Walmart is focusing on prices, assortments and “systematic” sourcing

Walmart is focusing on prices, assortments and “systematic” sourcing

Retail giant Wal-Mart Stores has set out some of its plans to improve sales and market share, including more competitive apparel prices, better assortments, and "systematic" sourcing – and says it welcomes the US arrival of Primark later this year.

The goals, outlined to investors last week by Wal-Mart US CEO Greg Foran after eight months in the role, aim to build on the positive comparable store sales growth booked by the company in the fourth quarter.

Among actions already taken to cut prices "without compromising service or assortment," he cites efforts by the softlines teams to develop a cami, or a tank top, for this season – "great quality, unbelievable price, $1.68. We projected sales for this item to be 30m units this season versus 6m that we did the previous season. [We have] upped the order to 50m units."

Foran also praised the apparel team for driving strong comps over the last year, adding: "When we get the assortment right, we know that the customers respond."

But he noted, too, that: "While we are the largest private label player in the US, we can and should do more," especially when it comes to providing a more competitive price offering in some private label areas.

With its focus on EDLP (every day low prices), the retailer is looking at "how we source product in a very systematic, sensible way, including commodity pricing, especially as we see some of these key materials falling worldwide."

Foran adds: "Wal-Mart's formula is no secret. We use the productivity loop to deliver lower prices to our customers.

Responding to an article in last week’s Wall Street Journal, which suggested the retailer was squeezing its suppliers for more savings, Foran suggested this was nothing new. "You ought to be disappointed [if] a business that’s our scale and size is not…out there checking the prices of commodities and having appropriate discussions."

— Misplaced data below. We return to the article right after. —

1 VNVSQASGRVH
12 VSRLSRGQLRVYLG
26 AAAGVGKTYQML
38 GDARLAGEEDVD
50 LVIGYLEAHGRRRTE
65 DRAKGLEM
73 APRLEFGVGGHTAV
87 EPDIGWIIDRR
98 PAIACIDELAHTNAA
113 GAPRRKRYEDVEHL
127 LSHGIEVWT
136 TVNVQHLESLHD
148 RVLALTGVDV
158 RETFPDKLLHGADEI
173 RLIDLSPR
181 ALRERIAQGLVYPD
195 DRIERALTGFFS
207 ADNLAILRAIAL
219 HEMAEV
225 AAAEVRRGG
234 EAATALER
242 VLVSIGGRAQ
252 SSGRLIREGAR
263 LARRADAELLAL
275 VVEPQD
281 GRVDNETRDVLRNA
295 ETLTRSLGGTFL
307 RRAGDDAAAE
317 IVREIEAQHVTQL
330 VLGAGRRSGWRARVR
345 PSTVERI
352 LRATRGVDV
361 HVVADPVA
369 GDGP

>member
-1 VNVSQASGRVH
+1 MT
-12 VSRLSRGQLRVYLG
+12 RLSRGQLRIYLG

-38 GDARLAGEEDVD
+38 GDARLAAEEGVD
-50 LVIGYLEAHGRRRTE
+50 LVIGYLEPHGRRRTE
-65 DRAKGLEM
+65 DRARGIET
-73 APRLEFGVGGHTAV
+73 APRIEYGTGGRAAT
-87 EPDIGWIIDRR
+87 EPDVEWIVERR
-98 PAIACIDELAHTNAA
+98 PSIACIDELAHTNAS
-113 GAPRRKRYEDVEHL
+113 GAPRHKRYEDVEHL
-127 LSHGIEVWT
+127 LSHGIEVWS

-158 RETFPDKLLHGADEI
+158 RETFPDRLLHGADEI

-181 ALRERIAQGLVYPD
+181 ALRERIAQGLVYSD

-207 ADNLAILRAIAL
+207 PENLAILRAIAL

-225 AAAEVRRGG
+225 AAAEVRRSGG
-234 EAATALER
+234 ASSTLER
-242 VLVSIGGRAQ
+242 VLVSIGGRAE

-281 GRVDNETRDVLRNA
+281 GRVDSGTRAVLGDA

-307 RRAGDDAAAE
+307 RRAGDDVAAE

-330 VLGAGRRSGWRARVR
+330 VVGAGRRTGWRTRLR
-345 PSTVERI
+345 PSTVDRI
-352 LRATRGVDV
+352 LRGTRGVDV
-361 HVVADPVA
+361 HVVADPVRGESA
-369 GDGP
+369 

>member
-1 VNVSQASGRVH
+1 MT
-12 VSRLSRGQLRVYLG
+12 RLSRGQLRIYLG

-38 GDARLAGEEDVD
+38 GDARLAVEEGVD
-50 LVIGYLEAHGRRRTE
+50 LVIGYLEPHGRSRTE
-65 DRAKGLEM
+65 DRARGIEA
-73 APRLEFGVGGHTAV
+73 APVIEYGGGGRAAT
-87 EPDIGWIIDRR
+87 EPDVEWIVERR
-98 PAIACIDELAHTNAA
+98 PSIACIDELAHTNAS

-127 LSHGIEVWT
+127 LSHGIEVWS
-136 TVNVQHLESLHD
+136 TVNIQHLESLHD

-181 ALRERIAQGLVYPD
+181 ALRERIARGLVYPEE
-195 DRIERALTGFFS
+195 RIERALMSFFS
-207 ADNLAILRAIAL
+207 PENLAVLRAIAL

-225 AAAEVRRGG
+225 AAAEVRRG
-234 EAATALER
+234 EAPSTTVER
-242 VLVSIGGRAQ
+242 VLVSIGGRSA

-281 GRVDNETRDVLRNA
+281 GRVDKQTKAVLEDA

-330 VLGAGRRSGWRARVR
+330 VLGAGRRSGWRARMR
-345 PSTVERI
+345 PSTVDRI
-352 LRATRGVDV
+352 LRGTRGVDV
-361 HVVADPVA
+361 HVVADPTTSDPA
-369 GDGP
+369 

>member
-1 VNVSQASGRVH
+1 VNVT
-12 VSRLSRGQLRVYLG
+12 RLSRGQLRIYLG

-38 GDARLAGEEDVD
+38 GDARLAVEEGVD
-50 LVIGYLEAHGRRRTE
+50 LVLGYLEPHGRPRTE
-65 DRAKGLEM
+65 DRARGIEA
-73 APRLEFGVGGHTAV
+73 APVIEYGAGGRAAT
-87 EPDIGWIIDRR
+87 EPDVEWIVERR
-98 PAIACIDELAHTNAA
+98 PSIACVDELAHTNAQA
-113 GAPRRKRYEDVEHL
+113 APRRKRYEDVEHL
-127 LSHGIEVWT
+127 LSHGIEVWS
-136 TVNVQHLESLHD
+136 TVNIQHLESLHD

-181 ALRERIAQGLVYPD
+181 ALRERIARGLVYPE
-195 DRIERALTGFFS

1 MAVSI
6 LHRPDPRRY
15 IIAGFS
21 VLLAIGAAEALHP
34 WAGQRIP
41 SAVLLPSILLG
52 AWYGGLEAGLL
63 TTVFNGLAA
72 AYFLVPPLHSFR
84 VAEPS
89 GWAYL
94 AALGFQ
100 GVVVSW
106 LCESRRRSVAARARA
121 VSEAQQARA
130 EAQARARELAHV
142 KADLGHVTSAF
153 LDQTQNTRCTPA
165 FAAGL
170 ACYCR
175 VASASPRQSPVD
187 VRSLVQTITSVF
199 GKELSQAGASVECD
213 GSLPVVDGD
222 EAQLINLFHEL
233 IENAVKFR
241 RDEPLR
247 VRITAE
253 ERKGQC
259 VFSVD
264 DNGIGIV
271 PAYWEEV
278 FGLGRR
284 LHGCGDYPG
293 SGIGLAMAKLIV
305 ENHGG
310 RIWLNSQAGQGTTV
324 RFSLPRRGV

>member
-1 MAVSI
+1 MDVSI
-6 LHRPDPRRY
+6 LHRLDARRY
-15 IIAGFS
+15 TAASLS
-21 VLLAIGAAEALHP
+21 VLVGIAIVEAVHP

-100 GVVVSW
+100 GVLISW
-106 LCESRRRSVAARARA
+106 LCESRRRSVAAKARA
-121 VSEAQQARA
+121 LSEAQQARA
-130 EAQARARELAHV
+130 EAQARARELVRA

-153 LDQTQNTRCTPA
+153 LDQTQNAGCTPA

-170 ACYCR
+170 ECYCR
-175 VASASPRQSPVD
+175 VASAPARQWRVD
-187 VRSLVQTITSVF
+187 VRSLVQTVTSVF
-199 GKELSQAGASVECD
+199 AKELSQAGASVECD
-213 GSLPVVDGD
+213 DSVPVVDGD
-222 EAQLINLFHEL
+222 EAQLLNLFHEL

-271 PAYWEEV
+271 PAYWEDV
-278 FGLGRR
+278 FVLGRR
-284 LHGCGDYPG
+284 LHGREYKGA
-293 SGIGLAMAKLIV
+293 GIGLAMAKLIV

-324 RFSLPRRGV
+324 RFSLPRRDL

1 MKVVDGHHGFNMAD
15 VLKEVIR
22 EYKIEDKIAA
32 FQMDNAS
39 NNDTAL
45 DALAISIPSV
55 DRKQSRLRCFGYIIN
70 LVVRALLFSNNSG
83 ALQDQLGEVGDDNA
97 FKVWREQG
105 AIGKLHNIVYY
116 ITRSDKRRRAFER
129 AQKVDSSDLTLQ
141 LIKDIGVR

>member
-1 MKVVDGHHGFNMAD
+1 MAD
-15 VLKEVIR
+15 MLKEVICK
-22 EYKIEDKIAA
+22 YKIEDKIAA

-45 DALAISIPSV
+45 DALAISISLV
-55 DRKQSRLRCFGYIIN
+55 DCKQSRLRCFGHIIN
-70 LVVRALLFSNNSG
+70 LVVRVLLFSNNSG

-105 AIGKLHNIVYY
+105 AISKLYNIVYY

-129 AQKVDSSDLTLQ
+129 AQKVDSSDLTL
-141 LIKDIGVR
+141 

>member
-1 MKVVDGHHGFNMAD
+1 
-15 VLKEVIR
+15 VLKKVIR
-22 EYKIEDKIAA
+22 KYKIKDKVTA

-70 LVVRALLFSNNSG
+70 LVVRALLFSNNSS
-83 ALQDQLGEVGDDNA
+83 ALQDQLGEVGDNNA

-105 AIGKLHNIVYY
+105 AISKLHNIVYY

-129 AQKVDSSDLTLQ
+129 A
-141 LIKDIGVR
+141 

He also emphasised that it’s "really difficult to have low price unless you have low cost," but that "if you put too much pressure on some cost in your business…it does make sales difficult to achieve. It’s a bit like squeezing a balloon; you can start incurring cost elsewhere in your organisation because you are not as efficient or effective in things like marking product down.

"At the end of the day we don’t want to run a business where margins are going up and costs are going up. We actually want the opposite to occur. We can’t do that unless we grow the top-line. So that’s why we’re very focused on sales, that’s why we’re focused on getting the assortment right, that’s why we’re focused on how we lay stores out."

Another challenge Wal-Mart is relishing is the arrival of value fashion retailer Primark, which is due to open its first US stores later this year.

"When [our merchant team] look at the jeans that might be on sale in Primark or the T-shirt, we’re pulling it to pieces [to] understand where they’re sourcing from. Its slightly different duty rates when you bring product into America."

"We’re going to compete very, very aggressively with Primark or anyone else in their space. We won’t back away from having great prices."

In the three months to the end of January, Wal-Mart's net income rose 12.1% to US$4.97bn, while revenue grew 1.4% to $131.6bn. Comparable store sales increased 1.5%.

Acknowledging that a lot of work still needs to be done to build on this momentum, Foran explains: "We want this year to be the year of improving our stores. So by the time we hit holiday season, our stores are clean, tidy, well merchandised and run by engaged associates."